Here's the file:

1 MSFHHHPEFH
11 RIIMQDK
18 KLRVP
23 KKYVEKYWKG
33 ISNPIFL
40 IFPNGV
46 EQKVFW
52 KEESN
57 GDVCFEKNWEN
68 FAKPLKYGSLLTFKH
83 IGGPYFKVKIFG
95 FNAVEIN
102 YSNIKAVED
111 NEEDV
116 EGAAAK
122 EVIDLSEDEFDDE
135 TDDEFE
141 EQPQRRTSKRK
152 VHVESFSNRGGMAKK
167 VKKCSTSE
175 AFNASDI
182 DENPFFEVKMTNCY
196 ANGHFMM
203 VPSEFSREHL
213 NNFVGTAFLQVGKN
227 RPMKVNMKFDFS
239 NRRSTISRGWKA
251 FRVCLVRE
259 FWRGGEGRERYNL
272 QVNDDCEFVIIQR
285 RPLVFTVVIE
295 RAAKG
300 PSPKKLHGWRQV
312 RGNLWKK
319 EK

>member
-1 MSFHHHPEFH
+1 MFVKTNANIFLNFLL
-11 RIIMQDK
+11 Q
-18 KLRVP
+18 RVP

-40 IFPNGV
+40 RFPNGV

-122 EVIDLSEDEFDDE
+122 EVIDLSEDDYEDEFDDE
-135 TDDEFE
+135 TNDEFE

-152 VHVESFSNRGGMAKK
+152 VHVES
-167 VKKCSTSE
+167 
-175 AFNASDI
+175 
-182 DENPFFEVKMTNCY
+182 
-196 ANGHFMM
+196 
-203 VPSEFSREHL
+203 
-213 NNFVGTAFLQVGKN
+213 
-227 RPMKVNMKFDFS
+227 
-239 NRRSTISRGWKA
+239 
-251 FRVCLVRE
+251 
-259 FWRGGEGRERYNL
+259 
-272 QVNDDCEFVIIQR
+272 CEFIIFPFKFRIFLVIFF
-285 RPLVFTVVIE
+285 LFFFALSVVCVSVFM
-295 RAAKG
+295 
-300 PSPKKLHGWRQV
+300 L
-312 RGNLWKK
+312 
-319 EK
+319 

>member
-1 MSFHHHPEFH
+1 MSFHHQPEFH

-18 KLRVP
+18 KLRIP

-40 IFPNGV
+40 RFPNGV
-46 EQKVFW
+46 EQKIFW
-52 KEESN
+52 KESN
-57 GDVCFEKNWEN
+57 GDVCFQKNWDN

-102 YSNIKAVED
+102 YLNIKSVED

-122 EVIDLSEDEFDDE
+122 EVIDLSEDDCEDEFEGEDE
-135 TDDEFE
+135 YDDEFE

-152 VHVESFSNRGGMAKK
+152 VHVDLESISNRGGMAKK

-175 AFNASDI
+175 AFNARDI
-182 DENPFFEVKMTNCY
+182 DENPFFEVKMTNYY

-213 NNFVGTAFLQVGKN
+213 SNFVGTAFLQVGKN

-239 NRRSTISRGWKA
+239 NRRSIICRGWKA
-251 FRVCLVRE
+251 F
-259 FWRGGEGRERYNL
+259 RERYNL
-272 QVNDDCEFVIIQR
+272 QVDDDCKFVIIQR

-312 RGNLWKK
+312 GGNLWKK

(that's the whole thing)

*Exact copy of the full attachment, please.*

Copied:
1 MSFHHHPEFH
11 RIIMQDK
18 KLRVP
23 KKYVEKYWKG
33 ISNPIFL
40 IFPNGV
46 EQKVFW
52 KEESN
57 GDVCFEKNWEN
68 FAKPLKYGSLLTFKH
83 IGGPYFKVKIFG
95 FNAVEIN
102 YSNIKAVED
111 NEEDV
116 EGAAAK
122 EVIDLSEDEFDDE
135 TDDEFE
141 EQPQRRTSKRK
152 VHVESFSNRGGMAKK
167 VKKCSTSE
175 AFNASDI
182 DENPFFEVKMTNCY
196 ANGHFMM
203 VPSEFSREHL
213 NNFVGTAFLQVGKN
227 RPMKVNMKFDFS
239 NRRSTISRGWKA
251 FRVCLVRE
259 FWRGGEGRERYNL
272 QVNDDCEFVIIQR
285 RPLVFTVVIE
295 RAAKG
300 PSPKKLHGWRQV
312 RGNLWKK
319 EK

>member
-1 MSFHHHPEFH
+1 MFVKTNANIFLNFLL
-11 RIIMQDK
+11 Q
-18 KLRVP
+18 RVP

-40 IFPNGV
+40 RFPNGV

-122 EVIDLSEDEFDDE
+122 EVIDLSEDDYEDEFDDE
-135 TDDEFE
+135 TNDEFE

-152 VHVESFSNRGGMAKK
+152 VHVES
-167 VKKCSTSE
+167 
-175 AFNASDI
+175 
-182 DENPFFEVKMTNCY
+182 
-196 ANGHFMM
+196 
-203 VPSEFSREHL
+203 
-213 NNFVGTAFLQVGKN
+213 
-227 RPMKVNMKFDFS
+227 
-239 NRRSTISRGWKA
+239 
-251 FRVCLVRE
+251 
-259 FWRGGEGRERYNL
+259 
-272 QVNDDCEFVIIQR
+272 CEFIIFPFKFRIFLVIFF
-285 RPLVFTVVIE
+285 LFFFALSVVCVSVFM
-295 RAAKG
+295 
-300 PSPKKLHGWRQV
+300 L
-312 RGNLWKK
+312 
-319 EK
+319 

>member
-1 MSFHHHPEFH
+1 MSFHHQPEFH

-18 KLRVP
+18 KLRIP

-40 IFPNGV
+40 RFPNGV
-46 EQKVFW
+46 EQKIFW
-52 KEESN
+52 KESN
-57 GDVCFEKNWEN
+57 GDVCFQKNWDN

-102 YSNIKAVED
+102 YLNIKSVED

-122 EVIDLSEDEFDDE
+122 EVIDLSEDDCEDEFEGEDE
-135 TDDEFE
+135 YDDEFE

-152 VHVESFSNRGGMAKK
+152 VHVDLESISNRGGMAKK

-175 AFNASDI
+175 AFNARDI
-182 DENPFFEVKMTNCY
+182 DENPFFEVKMTNYY

-213 NNFVGTAFLQVGKN
+213 SNFVGTAFLQVGKN

-239 NRRSTISRGWKA
+239 NRRSIICRGWKA
-251 FRVCLVRE
+251 F
-259 FWRGGEGRERYNL
+259 RERYNL
-272 QVNDDCEFVIIQR
+272 QVDDDCKFVIIQR

-312 RGNLWKK
+312 GGNLWKK